Five reasons why you should add eLearning to your diversity and inclusion strategy

Posted in : Blog
Posted on : May 4, 2017

Wanda Santini, PhD, CTDP - Director, Learning

Learning and development initiatives are at the core of diversity and inclusion (D&I) strategies. In fact, learning is one of the fourteen pillars of the Global Diversity and Inclusion Benchmarks. Some form of diversity training is part of implementing every D&I strategy.

How is D&I training delivered at your organization? According to a recent LinkedIn report on workplace learning, instructor-led classes are still the most common delivery format in many organizations. This is particularly true when it comes to diversity training, as it is generally felt that conversations on bias, discrimination or inclusion are better in person. However, here are some proven reasons why should you consider adding eLearning to your D&I training toolkit.

First, eLearning is a scalable, financially sustainable solution. eLearning courses are delivered to many employees, regardless of their geographical location, with no impact to your budget. If you are unable to provide in-person D&I training to all your employees, but still, want to build foundational D&I knowledge across your organization, eLearning is the solution for you. Another advantage is that you can put new employees through basic D&I training, without the need to wait for the quarterly or yearly training session.

Second, eLearning helps you meet the learning expectations of your workforce. The explosive growth of online education in recent years has raised the bar for corporate educators and learning and development professionals. Millions of workers have experienced online learning. They expect that to access training at work is as easy as watching a tutorial on YouTube or doing a Google search. Millennials and Generation X want to learn on their mobile, in small bits and from their couch or favorite coffee shop. So, eLearning gives you an opportunity to cater to the needs of these key segments of your workforce as well as to bridge the gap between traditional in-class training and agile digital solutions.

Third, eLearning supports your organization’s commitment to flexibility and accommodation. Accommodation and flexibility in the workplace enhance engagement and enables top performance. If you provide learners with home access to D&I training on a flexible schedule, it helps make your learning and development initiatives inclusive.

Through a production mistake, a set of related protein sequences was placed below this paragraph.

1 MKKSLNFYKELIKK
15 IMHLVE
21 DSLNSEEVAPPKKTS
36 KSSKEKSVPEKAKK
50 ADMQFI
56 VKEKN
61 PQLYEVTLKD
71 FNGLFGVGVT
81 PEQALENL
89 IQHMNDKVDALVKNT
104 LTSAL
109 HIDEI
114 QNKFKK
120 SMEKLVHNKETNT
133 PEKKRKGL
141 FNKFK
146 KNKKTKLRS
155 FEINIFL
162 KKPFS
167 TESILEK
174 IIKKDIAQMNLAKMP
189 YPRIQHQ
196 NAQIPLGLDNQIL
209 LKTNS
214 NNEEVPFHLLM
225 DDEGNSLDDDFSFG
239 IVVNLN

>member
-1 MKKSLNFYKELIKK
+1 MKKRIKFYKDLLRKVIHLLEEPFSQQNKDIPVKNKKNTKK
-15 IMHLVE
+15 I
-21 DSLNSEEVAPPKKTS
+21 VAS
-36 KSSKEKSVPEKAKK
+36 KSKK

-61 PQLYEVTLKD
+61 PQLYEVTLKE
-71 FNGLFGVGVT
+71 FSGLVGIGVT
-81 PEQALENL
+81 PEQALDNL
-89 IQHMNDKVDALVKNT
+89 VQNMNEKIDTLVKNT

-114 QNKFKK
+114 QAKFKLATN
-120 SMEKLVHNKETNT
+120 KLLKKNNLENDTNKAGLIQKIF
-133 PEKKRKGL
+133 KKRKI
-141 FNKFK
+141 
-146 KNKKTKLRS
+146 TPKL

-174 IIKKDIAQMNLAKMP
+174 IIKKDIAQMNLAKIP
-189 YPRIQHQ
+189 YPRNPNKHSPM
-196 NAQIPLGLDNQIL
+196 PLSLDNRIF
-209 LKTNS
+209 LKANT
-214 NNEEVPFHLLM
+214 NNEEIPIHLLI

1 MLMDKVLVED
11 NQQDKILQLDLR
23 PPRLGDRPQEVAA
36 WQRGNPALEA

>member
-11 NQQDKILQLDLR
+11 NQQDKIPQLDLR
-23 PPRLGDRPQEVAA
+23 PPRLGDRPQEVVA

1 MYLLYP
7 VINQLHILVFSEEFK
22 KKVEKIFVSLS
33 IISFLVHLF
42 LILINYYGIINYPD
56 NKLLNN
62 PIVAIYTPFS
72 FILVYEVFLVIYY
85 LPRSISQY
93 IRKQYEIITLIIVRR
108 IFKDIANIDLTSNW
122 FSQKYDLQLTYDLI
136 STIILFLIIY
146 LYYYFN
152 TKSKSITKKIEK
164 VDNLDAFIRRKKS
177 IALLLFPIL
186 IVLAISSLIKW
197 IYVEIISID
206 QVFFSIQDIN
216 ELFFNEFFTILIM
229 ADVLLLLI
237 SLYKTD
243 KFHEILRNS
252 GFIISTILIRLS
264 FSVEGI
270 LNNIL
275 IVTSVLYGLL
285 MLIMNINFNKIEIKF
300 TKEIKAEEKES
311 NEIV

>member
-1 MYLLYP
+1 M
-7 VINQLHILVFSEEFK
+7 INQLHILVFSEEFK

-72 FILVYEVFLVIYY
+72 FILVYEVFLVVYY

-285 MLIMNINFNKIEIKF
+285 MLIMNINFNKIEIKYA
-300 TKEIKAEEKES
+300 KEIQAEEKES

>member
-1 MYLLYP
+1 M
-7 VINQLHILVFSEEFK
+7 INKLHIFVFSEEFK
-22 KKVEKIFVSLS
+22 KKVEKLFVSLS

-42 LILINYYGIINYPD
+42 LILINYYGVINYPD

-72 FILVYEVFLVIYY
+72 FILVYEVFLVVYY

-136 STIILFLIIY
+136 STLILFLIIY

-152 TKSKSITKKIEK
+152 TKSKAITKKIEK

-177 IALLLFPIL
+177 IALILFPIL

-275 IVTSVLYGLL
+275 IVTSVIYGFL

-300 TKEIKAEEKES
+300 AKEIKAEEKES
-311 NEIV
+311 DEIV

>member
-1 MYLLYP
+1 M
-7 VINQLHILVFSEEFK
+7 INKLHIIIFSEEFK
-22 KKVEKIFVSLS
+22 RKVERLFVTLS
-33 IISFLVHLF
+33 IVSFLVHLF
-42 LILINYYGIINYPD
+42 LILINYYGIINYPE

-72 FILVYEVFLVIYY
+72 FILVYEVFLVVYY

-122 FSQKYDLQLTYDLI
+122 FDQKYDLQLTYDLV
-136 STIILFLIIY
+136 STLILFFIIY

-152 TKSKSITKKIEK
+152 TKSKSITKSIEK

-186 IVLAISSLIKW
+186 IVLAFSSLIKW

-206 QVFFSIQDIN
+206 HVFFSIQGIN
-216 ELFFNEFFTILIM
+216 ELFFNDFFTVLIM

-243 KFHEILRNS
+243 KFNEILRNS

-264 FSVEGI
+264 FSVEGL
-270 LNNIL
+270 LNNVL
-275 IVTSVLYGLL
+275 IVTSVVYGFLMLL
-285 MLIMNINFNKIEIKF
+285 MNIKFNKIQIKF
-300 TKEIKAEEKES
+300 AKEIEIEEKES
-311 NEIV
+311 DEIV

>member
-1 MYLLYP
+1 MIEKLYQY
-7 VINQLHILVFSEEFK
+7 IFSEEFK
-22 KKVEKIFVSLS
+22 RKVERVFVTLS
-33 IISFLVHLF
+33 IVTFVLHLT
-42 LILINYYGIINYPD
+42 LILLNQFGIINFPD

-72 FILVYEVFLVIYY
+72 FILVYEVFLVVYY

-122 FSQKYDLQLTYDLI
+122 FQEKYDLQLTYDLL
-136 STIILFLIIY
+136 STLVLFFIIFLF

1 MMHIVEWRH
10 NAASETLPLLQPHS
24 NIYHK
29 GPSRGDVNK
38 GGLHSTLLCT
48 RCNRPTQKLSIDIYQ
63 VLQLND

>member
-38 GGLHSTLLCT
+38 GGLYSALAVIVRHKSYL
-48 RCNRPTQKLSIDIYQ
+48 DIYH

Fourth, eLearning can help make your D&I training more accessible. Our courses are aligned with best practices in inclusive design. So, these eLearning modules provide a more accessible alternative to in-person training. Also, the D&I content is conveyed with consistency to all your learners, mindful of their various abilities.

Finally, eLearning is your secret weapon to ensure learning retention. Research shows that even best-in-class training is subject to the forgetting curve. If there aren’t any booster opportunities after the initial training, the impact on behaviour and performance will be lost. eLearning modules and activities are easy and cost-efficient ways to increase the likelihood of information being retained and used in the business.

I’ve shared this research and my expert opinion with you to make the case that eLearning should be part of you training toolkit. And while in-class delivery remains the first choice for D&I training, online solutions have proven effective at maximizing the reach, accessibility and impact of organization’s training efforts.

Tags Blog Diversity Diversity and Inclusion Strategy eLearning Inclusion

Recent Posts

Monday Morning Musings with Michael Bach – March 30, 2020

Join CCDI for a complimentary webinar this spring

Monday Morning Musings with Michael Bach – March 23, 2020

Monday Morning Musings with Michael Bach – March 16, 2020

CCDI's response to the COVID-19 outbreak

Monday Morning Musings with Michael Bach – March 9, 2020

Monday Morning Musings with Michael Bach – March 3, 2020

Monday Morning Musings with Michael Bach – February 24, 2020